"I have been waiting 174 days to say this," Roberts said. "Good morning, America."
Roberts had been on medical leave from "GMA" since the end of August, when she left to have treatment a rare blood and bone marrow disorder called MDS.
"This feels right," Sam Champion said with a smile after Robin's introduction.
Roberts' comeback came five months to the day since she underwent a bone marrow transplant from her sister Sally.
At the studio, ABC boss Anne Sweeney, news division President Ben Sherwood and Katie Couric all stood in the wings watching. When Roberts thanked her nurses on the air, all of the show producers in the control room a floor away stood and applauded. Sherwood delivered a champagne toast on the set after the show went off the air at 9 a.m.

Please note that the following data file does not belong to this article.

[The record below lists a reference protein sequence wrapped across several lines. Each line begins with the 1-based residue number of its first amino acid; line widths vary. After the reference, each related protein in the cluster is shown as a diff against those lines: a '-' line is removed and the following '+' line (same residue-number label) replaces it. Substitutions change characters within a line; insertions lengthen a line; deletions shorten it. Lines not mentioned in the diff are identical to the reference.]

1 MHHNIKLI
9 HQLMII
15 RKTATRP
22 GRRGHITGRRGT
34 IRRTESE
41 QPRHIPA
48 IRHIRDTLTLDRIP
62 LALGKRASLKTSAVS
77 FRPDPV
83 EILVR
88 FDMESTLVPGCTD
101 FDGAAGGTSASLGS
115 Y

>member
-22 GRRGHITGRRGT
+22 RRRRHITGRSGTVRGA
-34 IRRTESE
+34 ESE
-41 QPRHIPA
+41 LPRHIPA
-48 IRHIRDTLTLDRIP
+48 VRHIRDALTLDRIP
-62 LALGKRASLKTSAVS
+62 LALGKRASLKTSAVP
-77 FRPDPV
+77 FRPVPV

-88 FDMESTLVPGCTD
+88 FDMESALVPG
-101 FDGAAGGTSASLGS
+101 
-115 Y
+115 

"Can I go home now?" Roberts said, before delivering a tearful thank you to her colleagues.
Bottles of hand sanitizers were kept nearby for people who come into regular contact with Roberts, who must try to avoid contact with others as her immune system builds back up. The plan is for Roberts to work two or three days a week initially and her health will be closely monitored, said Tom Cibrowski, the show's senior executive producer.
Roberts said after the show that she wasn't tired and was working on adrenaline. But the bright studio lights affected her eyesight. She said she started having trouble seeing the teleprompters midway through the show.
She was given the okay to return to the show last month, after doctors told her that her blood count was improving.
Robin tweeted Tuesday night, saying: "Thank you! Blessings to each and everyone one for loving me through it. May it be returned 10 fold. G'Night..see you in the morning. XO".
In addition to returning to the show, Roberts will share her personal journey battling MDS on a special edition of 20/20 Friday at 10 p.m. ET.
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